Hashing is very different from encryption even though so many people believe it is an encryption protocol. Yes it does scramble the data, so from that aspect it is an encryption program, but the big difference between hashing and encryption, is that Hashing is mathematically impossible to reverse. Now I’m not the kind of person that believes that something is impossible, but I’ve had to surrender myself to this concept. This is not to say that it cannot be broken…. because it can… it just cannot be reversed.
If we look at a hashing algorithm such as MD5, which is 128-bits, it’s role and purpose is to take any data you wish, and turn it INTO 128-bits. Now if you imagine I have a manual of 800 pages and I was to run it through the MD5 algorithm, the output would be 128-bits…. that’s 128 1’s and 0’s… how is it possible to turn 128 1’s and 0’s back into a 800 page manual? 128-bits might be big enough to indicate to us what language the book was written in, but what font type? Font size? Where is the page numbering? Are there pictures? Etc…
So if it’s impossible to reverse something that has been hashed, what is it used for? The simple answer is Integrity. Integrity is there for us to prove that the data has not been tampered with, or changed in any way, and to proof it came from the correct person.
As an example, If I was to send you an e-mail that said, “please pay John Doe $100”, and John Doe was to intercept that e-mail and changed it to say “please pay John Doe $1000” I would not be too happy when my account was debited with the wrong amount. So what if instead of just sending you a clear message, I was to take the original data “please pay John Doe $100” and then I was to take a secret word that only you and I knew about like “secretpassword” and hashed both values together. This would result in a 128-bit hash value (Result1), that I would then attach to the original message “please pay John Doe $100”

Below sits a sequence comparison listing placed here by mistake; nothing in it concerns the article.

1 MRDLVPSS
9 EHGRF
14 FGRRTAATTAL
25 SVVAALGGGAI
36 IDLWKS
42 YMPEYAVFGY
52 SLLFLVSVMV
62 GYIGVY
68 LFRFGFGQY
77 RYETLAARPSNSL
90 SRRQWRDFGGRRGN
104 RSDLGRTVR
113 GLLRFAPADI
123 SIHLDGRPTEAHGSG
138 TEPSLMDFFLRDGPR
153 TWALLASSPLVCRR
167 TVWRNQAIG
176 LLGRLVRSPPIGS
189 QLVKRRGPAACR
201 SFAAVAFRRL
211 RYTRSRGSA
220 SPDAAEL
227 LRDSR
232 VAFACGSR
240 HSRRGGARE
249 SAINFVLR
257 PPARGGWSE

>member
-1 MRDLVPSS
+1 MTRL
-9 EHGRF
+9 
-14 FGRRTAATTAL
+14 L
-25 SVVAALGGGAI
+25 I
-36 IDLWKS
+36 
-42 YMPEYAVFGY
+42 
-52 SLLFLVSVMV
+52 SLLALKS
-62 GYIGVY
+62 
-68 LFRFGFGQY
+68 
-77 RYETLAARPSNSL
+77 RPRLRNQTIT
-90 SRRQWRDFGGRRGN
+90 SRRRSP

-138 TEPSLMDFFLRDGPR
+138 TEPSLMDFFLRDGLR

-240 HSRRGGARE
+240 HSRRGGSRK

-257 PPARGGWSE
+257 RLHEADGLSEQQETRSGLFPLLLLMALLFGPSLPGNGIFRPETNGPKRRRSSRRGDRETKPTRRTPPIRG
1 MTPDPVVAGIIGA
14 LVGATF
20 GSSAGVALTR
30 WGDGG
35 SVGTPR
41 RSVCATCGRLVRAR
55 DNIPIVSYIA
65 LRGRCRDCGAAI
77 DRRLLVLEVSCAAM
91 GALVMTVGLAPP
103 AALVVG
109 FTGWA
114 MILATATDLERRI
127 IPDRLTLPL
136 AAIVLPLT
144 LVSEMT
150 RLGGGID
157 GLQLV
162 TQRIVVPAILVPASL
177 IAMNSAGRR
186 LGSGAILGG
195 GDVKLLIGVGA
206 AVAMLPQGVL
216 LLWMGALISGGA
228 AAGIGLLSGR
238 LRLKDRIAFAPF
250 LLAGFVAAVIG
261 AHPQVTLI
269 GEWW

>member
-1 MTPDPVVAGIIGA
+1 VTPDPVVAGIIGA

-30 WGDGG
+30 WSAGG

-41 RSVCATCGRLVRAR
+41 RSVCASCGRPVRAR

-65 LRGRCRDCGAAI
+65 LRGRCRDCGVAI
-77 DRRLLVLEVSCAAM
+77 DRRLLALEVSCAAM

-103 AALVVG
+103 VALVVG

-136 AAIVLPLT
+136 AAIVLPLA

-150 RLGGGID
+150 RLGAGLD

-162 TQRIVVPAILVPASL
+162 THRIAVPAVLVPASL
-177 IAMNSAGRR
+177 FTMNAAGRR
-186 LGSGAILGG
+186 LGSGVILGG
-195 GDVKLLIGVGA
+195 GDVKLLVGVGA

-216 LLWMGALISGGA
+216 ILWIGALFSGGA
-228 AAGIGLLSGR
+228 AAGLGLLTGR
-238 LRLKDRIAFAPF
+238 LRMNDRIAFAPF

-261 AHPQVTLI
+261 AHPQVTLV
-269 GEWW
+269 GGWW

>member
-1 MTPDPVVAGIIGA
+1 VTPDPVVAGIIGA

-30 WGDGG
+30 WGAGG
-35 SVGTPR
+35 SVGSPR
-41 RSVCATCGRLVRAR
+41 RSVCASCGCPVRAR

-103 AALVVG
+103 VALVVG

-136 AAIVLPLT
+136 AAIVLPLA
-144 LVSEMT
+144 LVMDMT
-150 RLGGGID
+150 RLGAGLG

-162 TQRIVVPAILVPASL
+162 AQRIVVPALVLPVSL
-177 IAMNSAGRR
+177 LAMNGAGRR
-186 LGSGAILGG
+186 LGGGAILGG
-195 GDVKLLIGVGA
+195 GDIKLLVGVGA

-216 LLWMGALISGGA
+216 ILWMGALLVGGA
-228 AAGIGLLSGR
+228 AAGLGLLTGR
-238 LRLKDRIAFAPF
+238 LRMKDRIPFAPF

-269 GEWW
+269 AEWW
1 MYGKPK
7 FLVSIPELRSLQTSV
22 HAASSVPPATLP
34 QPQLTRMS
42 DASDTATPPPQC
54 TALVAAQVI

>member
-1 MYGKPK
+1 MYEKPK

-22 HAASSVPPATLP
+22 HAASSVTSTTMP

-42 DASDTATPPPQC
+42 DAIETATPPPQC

When you receive the e-mail it will have the original message “please pay John Doe $100” and it will have ‘Result1’. You will take the original message, and take the password that only you and I know about “secretpassword” and hash them together. You would end up with a result (Result2). If ‘Result1’ is equal to ‘Result2’ then the message is correct and has not been tampered with. If the two input fields “please pay John Doe $100” and “secretpassword” are used on both sides, the result has to be the same…. If the result is not the same, the two inputs used on my side are not the same as the two input fields on your side. Assuming we both have used the same password, then the only that could have changed is the message, proving the message has been tampered with, and we can throw it away.
Hashing is also used extensively in passwords for authentication. When I log onto my computer in the morning, I type my username “user” and I type my password “password”. My computer sends my username to my Domain Controller in clear text (no encryption or hashing), and sends the HASH of my password not the actual password! My Domain Controller knows what my password is supposed to be, so it checks my user account in its database, retrieves what my password should be, then it hashes my password that it retrieved from its database and compares that with what I sent it. If the two results are the same, I typed my password in correctly, if they are different, I got my password wrong. This is really good from a security point of view, as if someone was to ‘listen in’ on my conversation to try receive my password as it’s sent to the Domain Controller, all they would get is the Hash value, and not my password.
Note: When computers hash passwords they also include extra information in the equation such as the session number, which prevents the Hash from been re-played by someone else.